On the John
All hail the Chicago Blue Sox! Chi-Town’s finest baseball club.
Originally completed June 2, 2009
My friend Kristin and I were at the bar, playing a game called Question. It’s simple: you ask a question, and then I ask a question. (Think Truth without the Dare.) Kristin is from Arkansas. She has lived in Chicago for five years. Her question:
“If you could change one thing about Chicago, what would it be?”
This was difficult. At first, every change I considered was simply something I would change about America and big-city living. School systems, housing, police, etc. Kristin reminded me that segregation is a much greater problem in our fair city than in many other American metropoliseseses, and after a bit of consideration, I agreed. But before that, my answer was:
“One thing I’d change? I wish we only had one professional baseball team.”
I paused. And then: “Absolutely.”
Though I’d never articulated that sentiment, it had been growing in me since 2005, when what should have been one of the greatest moments in Chicago sports was sullied by the split-screen that is Northside-Southside baseball.
Those 2005 White Sox were one of the great Chicago teams of my life. Lock down defense, timely offense, ten pitchers with ERA’s in the 3’s and an 11th (El Duque) responsible for a classic postseason Forgotten Man Performance (Game 3 of the Boston series). The lineup had nary a boring nor unsettled spot—not like Alex Gonzalez on the ’03 team or the Cliff Floyd/Fontenot/DeRosa question in ’07—and the playoffs produced a slew of fantastic games and impressive outputs, such as…
…the four straight complete games thrown by the Sox staff in the ALCS.
…Pierzynski’s dropped third strike play in Game 2 against the Angels, followed by Crede’s walk off double.
…Crede hitting .368 with two home runs while making every key defensive play against those Angels.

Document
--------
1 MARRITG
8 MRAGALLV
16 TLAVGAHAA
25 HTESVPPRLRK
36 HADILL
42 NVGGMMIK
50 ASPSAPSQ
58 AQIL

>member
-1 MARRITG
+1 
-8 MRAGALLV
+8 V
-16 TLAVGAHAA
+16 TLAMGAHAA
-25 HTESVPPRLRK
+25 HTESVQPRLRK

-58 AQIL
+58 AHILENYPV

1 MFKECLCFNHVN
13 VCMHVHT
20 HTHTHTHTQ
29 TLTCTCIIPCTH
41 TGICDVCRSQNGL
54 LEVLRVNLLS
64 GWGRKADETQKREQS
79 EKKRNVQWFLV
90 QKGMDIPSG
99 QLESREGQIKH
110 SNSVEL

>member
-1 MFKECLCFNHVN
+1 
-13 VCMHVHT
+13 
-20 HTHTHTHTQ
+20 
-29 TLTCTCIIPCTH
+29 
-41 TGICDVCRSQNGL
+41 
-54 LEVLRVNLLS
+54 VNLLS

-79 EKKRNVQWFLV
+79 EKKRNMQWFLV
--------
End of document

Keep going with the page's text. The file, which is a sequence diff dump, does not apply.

…Ozzie’s “big guy” hand sign for Jenks in Game 1 of the World Series.
…the Jermaine Dye phantom hit by pitch followed immediately by Konerko’s game-swinging grannie in Game 2.
…the Scotty Pods walk-off.
…the 14-inning Game 3, capped by Geoff Blum’s pinch hit two-run shot and Buehrle getting the save in relief.
…the tense, 1-0 Game 4 Series finale.
From Contreras’s first pitch to the final one from Jenks, the 2005 World Series was one of the greatest sporting events I ever viewed. Two of the four games were played less than 25 miles from my home. I followed it, loved it, felt good for my White Sox friends.
And I could not call it mine.
The Bulls defeat the Lakers for their first title and both sides of Madison Street rejoice. The Bears shuffle to a Super Bowl and delight everyone from Gary to Lake Forest. But the White Sox win the city’s first World Series in 88 years, and it’s accompanied by cross-town bickering, heckling, and taunting, with Cubs fans going out of their way to be bitter and Sox fans going out of theirs to deride. What’s so great about that?
Better to unite the city’s baseball fans around one team. We could donate the other to an MLB-less region. I nominate Omaha, home of the college World Series, a city in a state that loves its baseball yet is 200 miles away from the closest professional stadium.
Which club needs to go? Matters not to me. I say we flip for it. The other club heads off to Omaha and the American League (or the National League, if you like). We could even develop some kind of clause ensuring that the city’s favorite players would remain with the team staying in town, just to be fair to everyone. And they could play half their home games at Wrigley and half at the Cell. I think that would be nice.
The name? I nominate the Blue Sox, a merging of sorts, as well as nods to the Cubs’ roots as the Chicago White Stockings and the Sox blue helmets from 1970. The new ball club would officially be an expansion team—the Cubs’ streak would end at 101 years, the White Sox would forever bask in 2005, and out of those franchises would grow the fabulous Chicago Blue Sox, a team for all of our children and grandchildren to share.
Imagine: it is October of 2010. Over the past nine months, our city has experienced a Cutler-led Bears team marching deep into the playoffs, Rose’s Bulls taking LeBron and the Cavs to six games in the East Finals, and Toews and Kane leading the Hawks to their first Stanley Cup appearance in 18 years. Cutler and co. are now in their sixth week of the 2010 season, the U.C. will soon be rocking once more, but today, the city’s entire fan population is locked into the fierce World Series battle between our beloved Blue Sox and those hated New York Mets (or those hated New York Yankees, if you prefer). Win or lose, we’re in it together. And that is something I would never change.
Copyright 2009, jm silverstein